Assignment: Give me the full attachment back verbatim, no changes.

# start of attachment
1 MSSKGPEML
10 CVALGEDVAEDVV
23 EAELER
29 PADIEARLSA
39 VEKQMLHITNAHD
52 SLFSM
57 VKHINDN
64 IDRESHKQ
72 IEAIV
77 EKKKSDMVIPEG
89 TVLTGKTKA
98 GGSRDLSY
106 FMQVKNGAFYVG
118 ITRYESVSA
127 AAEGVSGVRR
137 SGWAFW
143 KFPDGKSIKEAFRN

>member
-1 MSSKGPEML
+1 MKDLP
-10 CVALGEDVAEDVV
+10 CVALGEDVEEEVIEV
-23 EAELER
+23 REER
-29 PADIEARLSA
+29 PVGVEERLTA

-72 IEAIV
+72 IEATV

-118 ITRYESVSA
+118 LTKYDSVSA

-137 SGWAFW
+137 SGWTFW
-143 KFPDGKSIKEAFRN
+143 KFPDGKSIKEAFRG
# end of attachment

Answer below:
1 MSSKGPEML
10 CVALGEDVAEDVV
23 EAELER
29 PADIEARLSA
39 VEKQMLHITNAHD
52 SLFSM
57 VKHINDN
64 IDRESHKQ
72 IEAIV
77 EKKKSDMVIPEG
89 TVLTGKTKA
98 GGSRDLSY
106 FMQVKNGAFYVG
118 ITRYESVSA
127 AAEGVSGVRR
137 SGWAFW
143 KFPDGKSIKEAFRN

>member
-1 MSSKGPEML
+1 MKDLP
-10 CVALGEDVAEDVV
+10 CVALGEDVEEEVIEV
-23 EAELER
+23 REER
-29 PADIEARLSA
+29 PVGVEERLTA

-72 IEAIV
+72 IEATV

-118 ITRYESVSA
+118 LTKYDSVSA

-137 SGWAFW
+137 SGWTFW
-143 KFPDGKSIKEAFRN
+143 KFPDGKSIKEAFRG